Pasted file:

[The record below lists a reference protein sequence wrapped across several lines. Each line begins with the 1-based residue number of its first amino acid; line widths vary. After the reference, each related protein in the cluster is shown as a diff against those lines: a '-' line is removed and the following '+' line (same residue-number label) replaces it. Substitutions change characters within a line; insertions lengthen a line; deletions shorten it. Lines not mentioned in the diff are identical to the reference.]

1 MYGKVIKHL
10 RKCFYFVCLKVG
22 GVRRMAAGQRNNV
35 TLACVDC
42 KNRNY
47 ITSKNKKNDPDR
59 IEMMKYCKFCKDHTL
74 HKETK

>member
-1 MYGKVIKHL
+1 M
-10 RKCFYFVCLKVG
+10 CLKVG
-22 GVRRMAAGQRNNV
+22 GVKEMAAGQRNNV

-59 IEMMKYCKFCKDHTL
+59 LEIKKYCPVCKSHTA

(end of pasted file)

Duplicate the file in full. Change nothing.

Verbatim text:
[The record below lists a reference protein sequence wrapped across several lines. Each line begins with the 1-based residue number of its first amino acid; line widths vary. After the reference, each related protein in the cluster is shown as a diff against those lines: a '-' line is removed and the following '+' line (same residue-number label) replaces it. Substitutions change characters within a line; insertions lengthen a line; deletions shorten it. Lines not mentioned in the diff are identical to the reference.]

1 MYGKVIKHL
10 RKCFYFVCLKVG
22 GVRRMAAGQRNNV
35 TLACVDC
42 KNRNY
47 ITSKNKKNDPDR
59 IEMMKYCKFCKDHTL
74 HKETK

>member
-1 MYGKVIKHL
+1 M
-10 RKCFYFVCLKVG
+10 CLKVG
-22 GVRRMAAGQRNNV
+22 GVKEMAAGQRNNV

-59 IEMMKYCKFCKDHTL
+59 LEIKKYCPVCKSHTA